Confessions of A Twilight Shirker

I have a confession: I have never read the Twilight books. Or seen the movies. I am not on Team Edward, or even Team Jacob. For a girl who has watched a long parade of intermittently terrible and rapidly-canceled vampire shows (“Forever Knight,” anyone? “Kindred: The Embraced”? “Dracula: The Series”? I have watched them all), that’s pretty shocking. Everyone has seen/read Twilight. Or at least everyone not disqualified from reading foofy teenage romances by presence of excess testosterone.

I just can’t bring myself to do it. I know they are crazy popular. It’s like refusing to read Harry Potter. (Hey! I’ve read them! Don’t get excited!) All the same. I get the distinct impression from everything I’ve head that the books’ attitude toward women, relationships, sex, and what constitutes love is creeptastic. (Also, Robert Pattinson as a romantic lead makes me snicker, but that’s a separate problem.) I am pretty sure that they would annoy me, so I am just missing out on this massive cultural wave.

That’s not to say that I’m missing out on the current vampire mania entirely. There’s even more vampire fiction out there than there is talk about the Zombiepocalypse. The problem is, an awful lot of it is, well, trash. That doesn’t keep me from reading it (reference the above series that I really did watch anyway), but it gets a little tedious. Sex + scrappy heroine + gorgeous vampire = book sales, apparently. I like vampire books and films, but even I think the vampire thing has gone a little overboard.

Vampire lovers, don’t despair! I am here to hurl myself into the sea of mediocre vampire novels and throw out a few pearls for your delectation. Vampirism is a fascinating concept — like dragons, fantasy returns to them again and again. It’s just a question of finding the authors who have done something interesting with them. So, here are a few quality vampire novels that are distinctly not taking the easy way out. (I’m not including some of the better urban fantasy series that are not really “vampire books” even though they happen to include vampires, like Ilona Andrews’ Kate Daniels series or Patricia Briggs’ Mercedes Thompson series; the books below are books focused on vampires.)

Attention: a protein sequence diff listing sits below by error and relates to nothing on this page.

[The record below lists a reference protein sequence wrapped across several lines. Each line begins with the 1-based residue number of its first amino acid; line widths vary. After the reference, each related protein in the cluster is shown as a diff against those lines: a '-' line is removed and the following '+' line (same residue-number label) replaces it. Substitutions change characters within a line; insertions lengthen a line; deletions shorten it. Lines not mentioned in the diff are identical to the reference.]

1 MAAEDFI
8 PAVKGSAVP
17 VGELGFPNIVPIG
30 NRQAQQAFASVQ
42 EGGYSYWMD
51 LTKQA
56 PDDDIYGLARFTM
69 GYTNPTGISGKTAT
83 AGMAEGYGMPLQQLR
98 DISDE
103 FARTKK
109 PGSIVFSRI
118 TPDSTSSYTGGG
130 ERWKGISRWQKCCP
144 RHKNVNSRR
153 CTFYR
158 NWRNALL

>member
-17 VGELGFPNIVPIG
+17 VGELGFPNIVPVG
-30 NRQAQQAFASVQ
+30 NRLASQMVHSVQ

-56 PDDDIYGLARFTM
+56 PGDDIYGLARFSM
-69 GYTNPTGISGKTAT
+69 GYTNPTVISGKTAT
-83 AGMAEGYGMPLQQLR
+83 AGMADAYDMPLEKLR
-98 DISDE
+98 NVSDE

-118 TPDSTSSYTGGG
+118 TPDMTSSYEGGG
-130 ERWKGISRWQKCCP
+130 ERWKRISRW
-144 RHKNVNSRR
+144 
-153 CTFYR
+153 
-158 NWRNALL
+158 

Fledgling by Octavia Butler. Anyone who’s familiar with Butler’s work knows that Butler never took the easy way out; her fantasy/sci-fi novels tackled issues of race and enslavement head-on. Fledgling (2005) was one of the last things she wrote before her tragically early death at age 58 in 2006. In this world, vampires (or the Ina) aren’t former humans, but a completely separate race struggling to survive despite their own prejudices in an increasingly modern world. Butler’s work occasionally gets a little preachy, but Fledgling manages to avoid that problem and deliver a compelling story in great writing.

Those Who Hunt The Night by Barbara Hambly. Those Who Hunt The Night and its sequel, Traveling With The Dead, are set in Edwardian London (and Europe). Those Who Hunt The Night predates the current mania by at least a decade, and is in a very different vein. The vampires here are not sexy; they’re unnerving, fascinating, and terrifying by turns. At moments, they’re also strangely sympathetic, people whose worlds left them behind a long time ago, preserving their lives for reasons that have sometimes vanished along with those worlds. The protagonist, the exhausted former spy James Asher, is drawn into their world against his will. These books are beautifully done if you’d like another take on what being a vampire would really mean.

Sunshine by Robin McKinley. This is honestly the closest of the books on the list to the “standard” pulp urban fiction vampire novel. Here’s the thing: this is the book all those novels wish they were. Sure, there’s sex, baked goods, a scrappy heroine, but it’s all done against the backdrop of a fully-developed post-apocalyptic world, with fully-developed and interesting characters. The things that happen here really seem to matter. The Boy tells me that from a guy’s perspective it’s a little heavy on the introspection, but even he really enjoyed it. I cannot wait for a sequel. (She’s writing a sequel, right? Possibly right now?)

If anyone has other favorites to contribute, bring them on!

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